Thursday, February 9, 2023

Hania El Hammamy exclusive: “I can end the season as world no.1”

In part two of a wide-ranging interview with RJ Mitchell, Egypt’s Hania El Hammamy looks back at her 2022 highlights and reveals her focus on becoming world no.1 before the season is over.

In 2022 she became a first-time major winner and World Team champion but for Hania El Hammamy the highlight of the year came in the Far East.

It was at the Everbright Securities International Hong Kong Open that the 22-year-old delivered a sequence of three consecutive victories that confirmed Hammamy’s stated target of ending the season as world no.1 is very much within her compass. 

By her own admission when she saw the Hong Kong draw her heart sank, such were the obstacles between her and the PSA Platinum event title, yet what ensued provided the young Egyptian with arguably her greatest success yet. 

In the quarter-finals, Hammamy found herself pitched against Nour El Tayeb, who had inflicted a harrowing World Championship defeat on her younger compatriot – yet after dropping the opening game she prevailed in four. 

That booked El Hammamy a place in the semi-finals against arch-rival and world No.1 Nouran Gohar, in what turned out to be an 84-minute epic that ebbed and flowed all the way until she prevailed 11-2 in the fifth game. 

Waiting for her in the final was world champion Nour El Sherbini and again the dice were rolled over five torrid games spanning 89-minutes before El Hammamy edged an 11-9 finale in what was a squash classic for the ages. 

Now in part two of her exclusive interview with Squash Mad, after taking time to draw breath following Egypt’s triumph in the Women’s World Team Championships where she joined forces with her three rivals to despatch the USA in the final, Hamammy was keen to take stock. 

The British Open champion reflected: “In terms of the ultimate highlight of course the British Open is the biggest title out there apart from the World Championship and it has so much tradition and history with it and a special place in our sport. 

“But the unique manner in which I won Hong Kong, after coming through the semi-finals against Nouran in what was the toughest match we have ever played, and just how close it was all the way through was tough. 

“I know how I felt on the morning of the final, and it was very tough. Being able to perform at the same level again over an even longer duration against someone I respect as much as Nour, that is why I would say HK was actually my highlight. 

“When I saw the Hong Kong draw and saw that I would likely have Nour El Tayeb in the quarters and then what would come after if I could win that one, I felt like it was as tough a draw as I could have. 

“I do like challenges but this was massive and probably the toughest draw I have ever had in a tournament. It felt like all the toughest players were on my side.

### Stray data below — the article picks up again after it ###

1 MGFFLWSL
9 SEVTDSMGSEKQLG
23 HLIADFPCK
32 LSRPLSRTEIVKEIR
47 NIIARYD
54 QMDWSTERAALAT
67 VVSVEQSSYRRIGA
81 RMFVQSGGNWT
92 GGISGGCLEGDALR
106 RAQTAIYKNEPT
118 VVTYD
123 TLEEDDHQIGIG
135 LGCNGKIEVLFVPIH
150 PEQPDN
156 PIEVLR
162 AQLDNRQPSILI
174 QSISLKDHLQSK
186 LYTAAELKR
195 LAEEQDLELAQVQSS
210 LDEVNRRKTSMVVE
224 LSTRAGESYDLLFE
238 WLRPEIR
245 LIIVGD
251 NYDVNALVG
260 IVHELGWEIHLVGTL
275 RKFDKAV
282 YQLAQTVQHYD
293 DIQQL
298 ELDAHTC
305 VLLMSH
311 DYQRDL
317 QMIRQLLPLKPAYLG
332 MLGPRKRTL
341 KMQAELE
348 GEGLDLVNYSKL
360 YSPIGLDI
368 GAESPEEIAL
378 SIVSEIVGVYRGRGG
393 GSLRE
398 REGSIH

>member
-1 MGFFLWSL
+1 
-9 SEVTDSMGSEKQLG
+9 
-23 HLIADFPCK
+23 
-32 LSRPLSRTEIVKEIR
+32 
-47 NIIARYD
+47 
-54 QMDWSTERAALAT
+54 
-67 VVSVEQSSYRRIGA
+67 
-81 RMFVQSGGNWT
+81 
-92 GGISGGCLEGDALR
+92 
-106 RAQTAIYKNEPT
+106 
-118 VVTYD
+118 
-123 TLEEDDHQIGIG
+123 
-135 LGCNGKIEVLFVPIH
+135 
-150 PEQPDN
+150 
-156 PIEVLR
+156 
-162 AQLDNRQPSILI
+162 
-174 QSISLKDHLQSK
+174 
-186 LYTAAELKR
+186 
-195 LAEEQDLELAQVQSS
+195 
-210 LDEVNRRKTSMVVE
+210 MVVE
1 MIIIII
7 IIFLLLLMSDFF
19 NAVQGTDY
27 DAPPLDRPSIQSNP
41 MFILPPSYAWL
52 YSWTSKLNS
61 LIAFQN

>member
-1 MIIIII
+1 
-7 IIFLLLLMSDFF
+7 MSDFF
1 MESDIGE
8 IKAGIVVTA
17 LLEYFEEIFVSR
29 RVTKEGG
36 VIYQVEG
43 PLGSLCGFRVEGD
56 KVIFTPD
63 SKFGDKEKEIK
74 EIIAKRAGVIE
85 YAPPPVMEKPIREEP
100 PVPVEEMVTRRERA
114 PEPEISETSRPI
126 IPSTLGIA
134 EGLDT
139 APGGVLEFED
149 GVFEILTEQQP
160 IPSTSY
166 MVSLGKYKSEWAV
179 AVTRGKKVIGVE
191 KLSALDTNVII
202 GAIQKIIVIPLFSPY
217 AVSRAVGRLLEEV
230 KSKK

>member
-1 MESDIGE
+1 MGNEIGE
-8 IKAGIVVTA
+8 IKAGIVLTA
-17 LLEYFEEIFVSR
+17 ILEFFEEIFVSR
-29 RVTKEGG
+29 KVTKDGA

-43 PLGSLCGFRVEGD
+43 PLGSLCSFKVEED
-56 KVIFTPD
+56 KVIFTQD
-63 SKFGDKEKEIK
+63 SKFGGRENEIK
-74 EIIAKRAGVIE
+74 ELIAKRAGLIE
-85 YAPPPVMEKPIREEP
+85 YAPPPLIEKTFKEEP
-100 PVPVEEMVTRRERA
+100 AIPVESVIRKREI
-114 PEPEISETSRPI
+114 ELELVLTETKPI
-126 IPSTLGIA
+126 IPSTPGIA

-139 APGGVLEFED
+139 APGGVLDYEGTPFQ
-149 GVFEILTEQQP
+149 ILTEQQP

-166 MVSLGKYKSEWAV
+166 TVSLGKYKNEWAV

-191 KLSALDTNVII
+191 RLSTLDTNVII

“I just backed myself to turn up and give it my best. Also I had lost to Nour El Tayeb the last time we met and I was just looking to try and win that match and get some revenge, but also my first win against her since the World Tour finals in 2020. 

“In each match I had a challenge and a purpose. Against Nouran I wanted to back up my win over her at the Egyptian Open, then in the final I just wanted to prove to myself that I could pick myself up after a tough semi – plus I had also lost to Nour in the final in Switzerland over five so that also gave me extra motivation. 

“It was amazing that I had to play against all of them and then we were team-mates at the World Team Championships!” 

Hania continued: “I am proud of having won four titles this year and also to have played in the Egyptian side which defended the women’s World Team Championships in Cairo. 

“Winning the British Open, El Gouna, the Egyptian and Hong Kong Opens it is definitely something I am very happy with. I used to be a bit harsh on myself with reaching semis and finals but not winning any more, but now I feel like I am being more consistent in winning tournaments.” 

El Hammamy has no doubt that her unparalleled success this year is supreme vindication of her decision to install Omar Abdel Aziz as her chief coach. 

She explained: “I was very consistent with the way I performed in the last couple of tournaments before Hong Kong. I won the first tournament of the season and then at the US Open things did not go as I had hoped but I never once doubted being coached by Omar, not for a second. 

“I knew what I was doing wrong in that match and that I had not performed as I wanted, but having Omar by my side helped me get back to where I wanted to be. 

“Then in the break after Switzerland we quickly worked on what we needed to work on and I bounced back quicker than anyone.” 

Looking forward to 2023, El Hammamy revealed that the experiences of the last year have equipped her to achieve a new target: “I’m playing ToC to start the New Year and my goal for 2023, even though I do not want to put a lot of pressure on myself, is to become world no.1. 

“After becoming world no.2 after winning the British Open I was in a hurry to get to no.1 and that did not work well for me, so now I have to learn from that. 

“So this time I am just focussing on me and what I need to do on court and I believe it is all in my hands. Whenever I put it in my mind I just perform well and that gives me the best chance to win tournaments rather than worry about rankings. 

“So I believe that if I just focus on myself and what I need to do to produce my best squash on the court then I can end the season as world No.1” 

Just when you thought the women’s game couldn’t get any better, the gauntlet has been well and truly thrown down for 2023! 

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